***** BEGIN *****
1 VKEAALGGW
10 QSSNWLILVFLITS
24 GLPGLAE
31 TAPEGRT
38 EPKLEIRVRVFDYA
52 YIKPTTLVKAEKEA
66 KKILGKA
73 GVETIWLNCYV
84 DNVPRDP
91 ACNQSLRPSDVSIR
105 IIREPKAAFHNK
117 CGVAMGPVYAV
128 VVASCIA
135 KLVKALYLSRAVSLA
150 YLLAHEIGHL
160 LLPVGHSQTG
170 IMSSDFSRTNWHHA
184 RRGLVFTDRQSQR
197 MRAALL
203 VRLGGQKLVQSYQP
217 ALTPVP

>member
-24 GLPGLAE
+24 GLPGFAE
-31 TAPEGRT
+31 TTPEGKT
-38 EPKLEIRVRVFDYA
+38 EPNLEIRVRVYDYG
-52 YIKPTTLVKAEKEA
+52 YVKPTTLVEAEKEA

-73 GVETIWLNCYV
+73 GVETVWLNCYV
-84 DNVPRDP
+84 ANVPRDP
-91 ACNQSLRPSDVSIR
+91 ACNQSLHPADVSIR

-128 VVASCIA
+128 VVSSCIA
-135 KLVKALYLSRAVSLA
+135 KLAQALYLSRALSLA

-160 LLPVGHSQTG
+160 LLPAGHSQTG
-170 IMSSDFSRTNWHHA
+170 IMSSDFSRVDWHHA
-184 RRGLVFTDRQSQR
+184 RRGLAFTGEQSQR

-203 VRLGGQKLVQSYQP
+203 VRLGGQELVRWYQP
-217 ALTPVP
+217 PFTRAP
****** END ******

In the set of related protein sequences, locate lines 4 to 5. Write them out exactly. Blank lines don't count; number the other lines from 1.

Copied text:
31 TAPEGRT
38 EPKLEIRVRVFDYA